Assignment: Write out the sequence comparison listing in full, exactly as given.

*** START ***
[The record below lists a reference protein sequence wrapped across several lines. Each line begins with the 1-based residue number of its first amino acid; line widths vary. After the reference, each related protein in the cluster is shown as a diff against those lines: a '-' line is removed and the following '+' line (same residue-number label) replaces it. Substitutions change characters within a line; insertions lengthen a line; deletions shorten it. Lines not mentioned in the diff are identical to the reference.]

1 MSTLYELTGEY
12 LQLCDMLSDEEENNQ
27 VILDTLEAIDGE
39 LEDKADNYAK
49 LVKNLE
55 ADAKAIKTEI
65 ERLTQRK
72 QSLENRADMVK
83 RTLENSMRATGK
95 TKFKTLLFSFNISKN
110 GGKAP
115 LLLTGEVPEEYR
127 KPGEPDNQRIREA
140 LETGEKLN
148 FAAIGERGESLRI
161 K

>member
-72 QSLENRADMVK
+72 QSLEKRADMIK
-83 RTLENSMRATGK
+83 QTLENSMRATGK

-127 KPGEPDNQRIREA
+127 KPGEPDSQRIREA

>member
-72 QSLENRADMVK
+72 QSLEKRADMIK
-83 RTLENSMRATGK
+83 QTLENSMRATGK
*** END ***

[The record below lists a reference protein sequence wrapped across several lines. Each line begins with the 1-based residue number of its first amino acid; line widths vary. After the reference, each related protein in the cluster is shown as a diff against those lines: a '-' line is removed and the following '+' line (same residue-number label) replaces it. Substitutions change characters within a line; insertions lengthen a line; deletions shorten it. Lines not mentioned in the diff are identical to the reference.]

1 MSTLYELTGEY
12 LQLCDMLSDEEENNQ
27 VILDTLEAIDGE
39 LEDKADNYAK
49 LVKNLE
55 ADAKAIKTEI
65 ERLTQRK
72 QSLENRADMVK
83 RTLENSMRATGK
95 TKFKTLLFSFNISKN
110 GGKAP
115 LLLTGEVPEEYR
127 KPGEPDNQRIREA
140 LETGEKLN
148 FAAIGERGESLRI
161 K

>member
-72 QSLENRADMVK
+72 QSLEKRADMIK
-83 RTLENSMRATGK
+83 QTLENSMRATGK

-127 KPGEPDNQRIREA
+127 KPGEPDSQRIREA

>member
-72 QSLENRADMVK
+72 QSLEKRADMIK
-83 RTLENSMRATGK
+83 QTLENSMRATGK